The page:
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Corns

Glossary of Podiatric Terms

Achilles Tendonitis

Arch Pain / Arch Strain

Arthritis

Athlete's Foot

Bunions (Bunionettes)

Calluses

Claw Toes

Corns

Definition

Corns like calluses develop from an accumulation of dead skin cells on the foot, forming thick, hardened areas. They contain a cone-shaped core with a point that can press on a nerve below, causing pain. Corns are a very common ailment that usually forms on the tops, sides and tips of the toes. Corns can become inflamed due to constant friction and pressure from footwear. Corns that form between the toes are sometimes referred to as soft corns.

Cause

Some of the common causes of corn development are tight fitting footwear, high heeled footwear, tight fitting stockings and socks, deformed toes, or the foot sliding forward in a shoe that fits too loosely. Soft corns result from bony prominences and are located between the toes. They become soft due to perspiration in the forefoot area.

Complications that can arise from corns include bursitis and the development of an ulcer.

Treatment and Prevention

There are very simple ways to prevent and treat the corns. You should wear properly fitted footwear with extra room in the toe box (toe area). Avoid shoes that are too tight or too loose. Use an orthotic or shoe insert made with materials that will absorb shock and shear forces. Also avoid tight socks and stockings to provide a healthier environment for the foot.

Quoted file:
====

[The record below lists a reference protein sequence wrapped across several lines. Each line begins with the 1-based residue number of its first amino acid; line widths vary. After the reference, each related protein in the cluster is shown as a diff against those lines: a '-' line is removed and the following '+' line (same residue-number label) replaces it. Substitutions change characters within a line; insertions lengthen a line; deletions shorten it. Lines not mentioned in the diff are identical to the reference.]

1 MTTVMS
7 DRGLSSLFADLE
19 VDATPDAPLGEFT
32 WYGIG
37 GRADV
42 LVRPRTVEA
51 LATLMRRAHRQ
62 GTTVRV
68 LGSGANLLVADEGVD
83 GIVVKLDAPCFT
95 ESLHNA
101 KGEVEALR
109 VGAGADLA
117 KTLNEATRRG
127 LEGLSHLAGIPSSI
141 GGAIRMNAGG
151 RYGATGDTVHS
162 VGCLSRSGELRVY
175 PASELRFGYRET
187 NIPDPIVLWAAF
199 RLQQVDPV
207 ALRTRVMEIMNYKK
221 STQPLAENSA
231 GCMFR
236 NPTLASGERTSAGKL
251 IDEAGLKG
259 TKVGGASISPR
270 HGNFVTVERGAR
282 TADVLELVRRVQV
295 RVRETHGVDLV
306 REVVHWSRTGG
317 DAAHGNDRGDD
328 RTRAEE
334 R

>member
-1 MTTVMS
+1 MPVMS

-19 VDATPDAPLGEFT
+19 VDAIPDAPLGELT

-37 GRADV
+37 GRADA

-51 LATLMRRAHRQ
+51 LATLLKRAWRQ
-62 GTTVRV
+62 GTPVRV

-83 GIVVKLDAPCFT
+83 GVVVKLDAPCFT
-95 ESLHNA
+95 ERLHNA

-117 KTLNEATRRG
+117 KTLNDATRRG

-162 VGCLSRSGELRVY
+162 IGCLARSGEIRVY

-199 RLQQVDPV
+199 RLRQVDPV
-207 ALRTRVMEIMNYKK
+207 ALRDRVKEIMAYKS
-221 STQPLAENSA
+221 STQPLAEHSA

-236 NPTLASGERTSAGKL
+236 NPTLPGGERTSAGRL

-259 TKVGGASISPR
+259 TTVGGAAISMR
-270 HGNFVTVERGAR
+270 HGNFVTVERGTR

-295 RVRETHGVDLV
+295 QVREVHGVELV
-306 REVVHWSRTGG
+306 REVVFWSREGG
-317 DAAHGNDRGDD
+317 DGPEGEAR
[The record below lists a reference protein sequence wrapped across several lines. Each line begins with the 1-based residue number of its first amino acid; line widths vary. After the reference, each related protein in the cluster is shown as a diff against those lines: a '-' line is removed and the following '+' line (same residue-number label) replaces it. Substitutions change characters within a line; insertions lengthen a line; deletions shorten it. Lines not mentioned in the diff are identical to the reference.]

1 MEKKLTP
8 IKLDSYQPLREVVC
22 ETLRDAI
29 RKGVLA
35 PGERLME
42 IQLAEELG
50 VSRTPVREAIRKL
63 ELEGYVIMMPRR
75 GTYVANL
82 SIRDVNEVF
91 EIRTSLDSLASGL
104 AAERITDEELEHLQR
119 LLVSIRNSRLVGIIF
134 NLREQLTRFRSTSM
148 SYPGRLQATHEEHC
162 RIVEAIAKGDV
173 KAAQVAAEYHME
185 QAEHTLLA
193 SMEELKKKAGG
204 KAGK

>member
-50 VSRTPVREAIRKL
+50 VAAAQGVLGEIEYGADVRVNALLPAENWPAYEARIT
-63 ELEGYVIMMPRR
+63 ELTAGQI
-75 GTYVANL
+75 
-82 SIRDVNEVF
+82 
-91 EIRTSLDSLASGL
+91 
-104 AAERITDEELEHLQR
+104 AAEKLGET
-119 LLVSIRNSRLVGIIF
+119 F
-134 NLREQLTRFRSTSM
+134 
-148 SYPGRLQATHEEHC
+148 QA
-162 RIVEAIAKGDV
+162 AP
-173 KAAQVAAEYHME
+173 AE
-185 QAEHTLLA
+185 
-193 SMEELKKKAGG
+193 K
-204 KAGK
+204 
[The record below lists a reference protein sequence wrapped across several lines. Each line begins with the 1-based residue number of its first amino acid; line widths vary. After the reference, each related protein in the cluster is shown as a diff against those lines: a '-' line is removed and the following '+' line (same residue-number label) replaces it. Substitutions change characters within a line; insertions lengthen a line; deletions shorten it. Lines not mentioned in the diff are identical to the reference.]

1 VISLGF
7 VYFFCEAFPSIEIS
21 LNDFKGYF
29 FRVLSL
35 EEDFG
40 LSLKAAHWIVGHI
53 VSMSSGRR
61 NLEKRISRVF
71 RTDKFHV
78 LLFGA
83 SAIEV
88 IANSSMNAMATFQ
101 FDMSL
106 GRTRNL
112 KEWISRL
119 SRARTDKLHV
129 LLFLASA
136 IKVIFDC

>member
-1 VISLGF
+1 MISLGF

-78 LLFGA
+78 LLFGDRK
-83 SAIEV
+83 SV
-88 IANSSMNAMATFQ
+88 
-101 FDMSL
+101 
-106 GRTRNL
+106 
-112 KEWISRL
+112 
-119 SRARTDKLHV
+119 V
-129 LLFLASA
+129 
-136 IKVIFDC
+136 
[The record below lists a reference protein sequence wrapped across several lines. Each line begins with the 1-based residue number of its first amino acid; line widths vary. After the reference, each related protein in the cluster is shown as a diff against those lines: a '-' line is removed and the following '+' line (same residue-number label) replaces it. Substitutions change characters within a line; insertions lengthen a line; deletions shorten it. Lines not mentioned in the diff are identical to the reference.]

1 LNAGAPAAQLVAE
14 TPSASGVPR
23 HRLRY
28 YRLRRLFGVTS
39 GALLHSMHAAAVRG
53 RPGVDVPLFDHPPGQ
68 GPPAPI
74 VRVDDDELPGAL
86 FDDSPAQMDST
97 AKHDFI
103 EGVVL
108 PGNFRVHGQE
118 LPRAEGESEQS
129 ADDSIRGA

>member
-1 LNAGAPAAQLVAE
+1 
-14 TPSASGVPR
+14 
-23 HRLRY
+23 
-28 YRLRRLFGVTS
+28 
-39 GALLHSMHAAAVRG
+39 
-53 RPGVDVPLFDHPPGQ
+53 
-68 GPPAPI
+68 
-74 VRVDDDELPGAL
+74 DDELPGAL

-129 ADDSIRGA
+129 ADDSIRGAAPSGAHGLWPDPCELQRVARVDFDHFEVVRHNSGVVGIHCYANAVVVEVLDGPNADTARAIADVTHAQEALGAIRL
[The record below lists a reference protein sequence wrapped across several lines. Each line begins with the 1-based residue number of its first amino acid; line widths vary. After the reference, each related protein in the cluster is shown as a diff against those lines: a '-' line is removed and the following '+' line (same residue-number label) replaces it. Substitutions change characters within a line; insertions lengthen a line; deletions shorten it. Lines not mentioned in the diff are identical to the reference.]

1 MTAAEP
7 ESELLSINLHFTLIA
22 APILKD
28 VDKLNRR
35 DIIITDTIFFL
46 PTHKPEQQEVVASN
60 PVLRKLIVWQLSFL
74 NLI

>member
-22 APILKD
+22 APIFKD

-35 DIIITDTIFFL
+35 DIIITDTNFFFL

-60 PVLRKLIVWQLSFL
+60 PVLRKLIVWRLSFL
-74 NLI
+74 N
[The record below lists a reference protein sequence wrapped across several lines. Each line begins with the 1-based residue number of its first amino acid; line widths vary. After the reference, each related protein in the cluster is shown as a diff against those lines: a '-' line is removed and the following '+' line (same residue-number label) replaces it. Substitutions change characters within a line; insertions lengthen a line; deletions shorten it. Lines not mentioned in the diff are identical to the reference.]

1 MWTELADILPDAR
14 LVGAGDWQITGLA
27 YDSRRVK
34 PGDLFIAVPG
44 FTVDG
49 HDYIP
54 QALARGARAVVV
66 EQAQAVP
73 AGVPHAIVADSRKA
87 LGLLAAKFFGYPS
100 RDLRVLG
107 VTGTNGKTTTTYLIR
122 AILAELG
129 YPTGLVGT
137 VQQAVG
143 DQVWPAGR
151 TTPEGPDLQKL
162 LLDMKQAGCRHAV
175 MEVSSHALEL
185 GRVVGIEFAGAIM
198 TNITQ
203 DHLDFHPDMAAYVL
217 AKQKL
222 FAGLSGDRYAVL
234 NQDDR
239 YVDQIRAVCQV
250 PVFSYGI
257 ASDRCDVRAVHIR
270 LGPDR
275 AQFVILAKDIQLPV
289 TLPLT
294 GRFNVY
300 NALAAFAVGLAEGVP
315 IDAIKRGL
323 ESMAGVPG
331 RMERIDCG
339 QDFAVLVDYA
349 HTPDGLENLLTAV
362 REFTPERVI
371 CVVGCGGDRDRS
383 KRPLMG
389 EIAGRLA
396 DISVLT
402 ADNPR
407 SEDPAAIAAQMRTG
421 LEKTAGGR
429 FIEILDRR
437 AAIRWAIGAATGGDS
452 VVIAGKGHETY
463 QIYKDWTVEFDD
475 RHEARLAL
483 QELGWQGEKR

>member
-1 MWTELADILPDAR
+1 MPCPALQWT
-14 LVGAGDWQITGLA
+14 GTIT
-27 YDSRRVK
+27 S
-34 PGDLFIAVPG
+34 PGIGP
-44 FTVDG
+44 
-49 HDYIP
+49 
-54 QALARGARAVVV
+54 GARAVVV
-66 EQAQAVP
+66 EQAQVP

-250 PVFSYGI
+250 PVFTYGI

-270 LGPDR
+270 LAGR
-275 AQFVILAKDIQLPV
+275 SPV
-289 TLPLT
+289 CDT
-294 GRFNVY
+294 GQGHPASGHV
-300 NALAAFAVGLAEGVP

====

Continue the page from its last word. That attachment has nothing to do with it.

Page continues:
Try to steer away from corn removing solutions and medicated pads. These solutions can sometimes increase irritation and discomfort. Diabetics and all other individuals with poor circulation should never use any chemical agents to remove corns.

If the problem persists, consult your foot doctor.

This information is for educational purposes ONLY. Only a qualified Doctor can make a medical recommendation for treatment or diagnosis. We do not claim that our products cure any medical condition. The foot has very complex anatomy so there can be many different reasons to explain what is causing your feet to hurt, and some problems can cause more to arise. For this reason, you should always consult a doctor for a correct diagnosis or recommendation for insoles, especially if your pain is severe, worsens, or persists, even with the aid of insoles.

The Diabetic Foot

Hammer Toes

Heel Fissures (Cracked Heels)

Heel Pain

Heel Spurs

Ingrown Toenails

Mallet Toes

Metatarsalgia

Mortons Neuroma

Mortons Toe

Neuropathy

Overlapping Toes

Over Pronation (Flat Feet)

Plantar Fasciitis

Post-Tib Tendonitis

Pregnancy & Feet

Sesamoiditis

Shin Splints

Toenail Fungus